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  1. #1
    Forum Member jerrygarcia's Avatar
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    Default Large area search MayDay!

    Has anyone out there heard of KCFD's L.A.S.T. training?
    L.arge
    A.rea
    S.earch
    T.eam

    A very effective drill for rapidly searching a large area with the emphasis on the TIC and teamwork. We lost a Battalion Chief, John Tvedten, in a warehouse fire on 12/18/99. This training was developed by Kansas City and has been in our ongoing training schedule for trucks and rescues since it's inception. John Tvedten is the reason that Kansas City has TIC's now.

    There is a short Windows Media Player video(33mb) on it here at the bottom of this page;

    L.A.S.T. Drill in action.

    Our department has put a few other departments through this training. If your in the Midwest or anywhere for that matter, you might look up our Drill shedule and see if that coincides with possible training evolutions.



  2. #2
    55 Years & Still Rolling hwoods's Avatar
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    Smile Uh, Yeah, We got That.............

    Jerry, Thanks for the info. We train on RIT and Mayday Procedures here. One of my concerns has always been the "Big Box" stores, and how to handle a search in a structure of that size. The "Southwest Supermarket Incident" was one that everyone can learn from. Also, one thing that we're noticing here is an increase in the number of residential properties, both single and multi family, that are installing security grilles on doors and windows. It's hard enough to force entry to start to work, then you get the added load of clearing at least one exit from each room. By training on buildings slated for demolition, as well as the regular stuff at the Academy, we're pretty good at opening up places that were supposed to be tight. Large bar sets over windows in a BRICK wall have gotten easier since we found that an airbag pops them out easily and quickly. Still looking to be faster though.
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  3. #3
    Forum Member fftrainer's Avatar
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    Default

    Thanks! I teach the large area search module of a safety and survival program and also like to add to and change up things to keep it fresh. If its ok with you I would like to incorporate this in some way into my program.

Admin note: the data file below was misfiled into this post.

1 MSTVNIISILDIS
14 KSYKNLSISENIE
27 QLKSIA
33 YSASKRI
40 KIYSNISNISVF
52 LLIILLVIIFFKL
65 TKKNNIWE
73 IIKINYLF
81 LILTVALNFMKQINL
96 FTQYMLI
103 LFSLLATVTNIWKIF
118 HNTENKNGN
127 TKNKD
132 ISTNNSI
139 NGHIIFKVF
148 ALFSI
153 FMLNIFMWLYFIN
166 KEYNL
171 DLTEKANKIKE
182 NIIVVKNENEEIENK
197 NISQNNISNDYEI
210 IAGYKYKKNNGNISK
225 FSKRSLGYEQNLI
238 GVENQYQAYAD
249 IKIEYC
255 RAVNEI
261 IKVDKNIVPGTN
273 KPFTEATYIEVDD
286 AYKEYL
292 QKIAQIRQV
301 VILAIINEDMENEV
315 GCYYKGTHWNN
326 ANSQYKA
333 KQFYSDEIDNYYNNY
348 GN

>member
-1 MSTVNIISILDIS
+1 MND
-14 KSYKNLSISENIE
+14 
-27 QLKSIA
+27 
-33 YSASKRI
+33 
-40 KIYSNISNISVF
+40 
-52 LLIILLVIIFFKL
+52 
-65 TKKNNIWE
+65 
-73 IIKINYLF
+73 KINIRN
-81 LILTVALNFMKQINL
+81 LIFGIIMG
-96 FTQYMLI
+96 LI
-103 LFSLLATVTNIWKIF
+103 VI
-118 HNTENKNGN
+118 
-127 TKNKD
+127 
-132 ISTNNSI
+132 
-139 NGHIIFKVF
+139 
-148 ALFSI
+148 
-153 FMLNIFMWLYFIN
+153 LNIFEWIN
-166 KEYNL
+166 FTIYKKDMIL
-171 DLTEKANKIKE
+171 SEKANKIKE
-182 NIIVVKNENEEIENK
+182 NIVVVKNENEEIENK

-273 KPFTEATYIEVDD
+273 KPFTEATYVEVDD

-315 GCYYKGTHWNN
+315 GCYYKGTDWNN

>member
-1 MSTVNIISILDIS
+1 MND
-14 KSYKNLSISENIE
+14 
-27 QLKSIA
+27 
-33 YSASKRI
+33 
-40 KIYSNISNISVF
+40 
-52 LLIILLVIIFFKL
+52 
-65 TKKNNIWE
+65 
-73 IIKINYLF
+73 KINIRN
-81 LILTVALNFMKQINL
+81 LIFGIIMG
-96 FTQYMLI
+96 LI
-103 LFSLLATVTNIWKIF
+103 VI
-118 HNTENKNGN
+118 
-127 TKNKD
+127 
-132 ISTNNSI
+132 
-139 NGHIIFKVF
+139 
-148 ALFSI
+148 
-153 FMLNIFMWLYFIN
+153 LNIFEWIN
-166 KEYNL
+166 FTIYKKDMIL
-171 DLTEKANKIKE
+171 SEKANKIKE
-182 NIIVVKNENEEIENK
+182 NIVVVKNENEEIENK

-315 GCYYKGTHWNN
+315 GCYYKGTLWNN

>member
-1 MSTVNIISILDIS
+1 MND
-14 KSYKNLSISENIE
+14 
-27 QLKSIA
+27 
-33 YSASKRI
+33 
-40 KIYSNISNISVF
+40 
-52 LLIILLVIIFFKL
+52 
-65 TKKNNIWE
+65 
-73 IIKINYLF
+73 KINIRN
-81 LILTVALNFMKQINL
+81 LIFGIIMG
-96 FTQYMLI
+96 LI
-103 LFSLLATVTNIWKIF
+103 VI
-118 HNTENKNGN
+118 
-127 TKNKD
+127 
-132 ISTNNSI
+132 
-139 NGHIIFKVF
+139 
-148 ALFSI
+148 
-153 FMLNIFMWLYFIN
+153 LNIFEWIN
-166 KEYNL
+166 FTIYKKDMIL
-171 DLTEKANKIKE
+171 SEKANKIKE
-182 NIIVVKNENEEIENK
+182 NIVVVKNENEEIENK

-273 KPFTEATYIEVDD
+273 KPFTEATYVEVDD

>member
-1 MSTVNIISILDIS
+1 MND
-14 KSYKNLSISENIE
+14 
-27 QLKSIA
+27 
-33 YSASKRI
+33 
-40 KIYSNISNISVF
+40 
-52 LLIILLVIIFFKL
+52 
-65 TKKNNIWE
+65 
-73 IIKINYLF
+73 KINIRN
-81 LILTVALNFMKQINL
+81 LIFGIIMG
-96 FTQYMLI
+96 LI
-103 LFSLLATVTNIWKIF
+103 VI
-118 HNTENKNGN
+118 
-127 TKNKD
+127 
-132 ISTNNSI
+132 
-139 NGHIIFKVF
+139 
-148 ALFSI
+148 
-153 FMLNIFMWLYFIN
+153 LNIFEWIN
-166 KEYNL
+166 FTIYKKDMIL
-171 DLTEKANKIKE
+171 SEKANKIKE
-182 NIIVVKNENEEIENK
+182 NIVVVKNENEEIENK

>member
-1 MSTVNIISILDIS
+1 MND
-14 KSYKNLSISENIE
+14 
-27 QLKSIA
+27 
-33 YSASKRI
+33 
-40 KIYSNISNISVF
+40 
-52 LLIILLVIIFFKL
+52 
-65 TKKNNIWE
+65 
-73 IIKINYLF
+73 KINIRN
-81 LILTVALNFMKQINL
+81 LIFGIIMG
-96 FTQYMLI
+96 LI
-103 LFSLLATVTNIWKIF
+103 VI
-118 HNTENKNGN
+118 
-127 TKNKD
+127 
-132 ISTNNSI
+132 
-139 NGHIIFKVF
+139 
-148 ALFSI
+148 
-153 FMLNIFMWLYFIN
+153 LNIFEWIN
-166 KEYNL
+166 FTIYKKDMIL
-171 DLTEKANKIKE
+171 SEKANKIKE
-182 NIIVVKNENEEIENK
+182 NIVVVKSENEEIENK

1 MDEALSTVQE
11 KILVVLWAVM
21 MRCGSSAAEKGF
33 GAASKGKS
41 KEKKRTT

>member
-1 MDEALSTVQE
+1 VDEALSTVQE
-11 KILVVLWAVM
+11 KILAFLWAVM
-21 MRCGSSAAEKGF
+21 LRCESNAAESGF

The unfortunate part is that this is another thing we have learned from a LODD. It's amazing(sad actually) if I look through the modules of my safety and survival and RIT training programs how many drills, techniques and training props originate due to loss of life on the fireground.

    I recently finished building the "Denver Drill" prop(got sick of borrowing it from a neighboring dept) and that's another one created out of loss.

    I guess on the bright side we can't know everything we are going to face but at least if we practice from our hard lessons learned we can avoid some future losses.

    Stay Safe!

  4. #4
    Forum Member jerrygarcia's Avatar
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    Default

    Yes, it is sad that all of our 'Saving Our Own' drills is the result from the loss of life.

    The video was filmed in the dark, therefore why so grainy. You would have to witness it first hand to understand the genious behind the model.

    It is called the L.A.S.T. drill, but just as easily be called the Tvedten drill.


  5. #5
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    Jerry

    It just so happens that this past weekend (Thursday and Friday) I attended Winter Fire School in Wichita, Ks and took the L.A.S.T. class you are talking about. In fact I went through the class (1/2 day) on Thursday and then again on Friday (it was that good). The class was awsome. It was taught by BC Todd Ackerson, Capt. Mike Cashen, Capt. Travis Williams and Capt. Charlie Cashen. The system they developed was clear and easy to follow but most of all WORKED! Here in Wichita we have personal rope bags connected to our SCBA waiste straps. They are bulky and get in the way. The rope bags are intended for self rescue and search but most comments from guys on the floor hate them. Some are even taking them off before the shift starts. My crew attended the class together and is really looking to try and implement L.A.S.T. into our department. Our chief gave us the OK to pursue this and possibly start by teaching it to our battalion. We are hopefully looking at coming up to do a train the trainer class sometime soon(my LT. is dropping an emial to Chief Ackerson today).
    Any other info that you could give would be greatly appreciated.
    What things you may be doing differet? What adjustments, if any, have you had to make to the training? Anything at all would be great. The one problem I see in implementing this here is the Thermal Imager. The instructors said there is a TI on every truck and every rescue in KCMO. Ours are few (one one each battalion chiefs vehicle (3) and one on the safety officers vehicle) and somewhat outdated. I've heard we are going to possible get a 1/2 dozen or so sometime this year.
    Hopefully we will get up to KC and participate in the train the trainer that I mentioned before.

    Thanks and stay safe
    WFD1045

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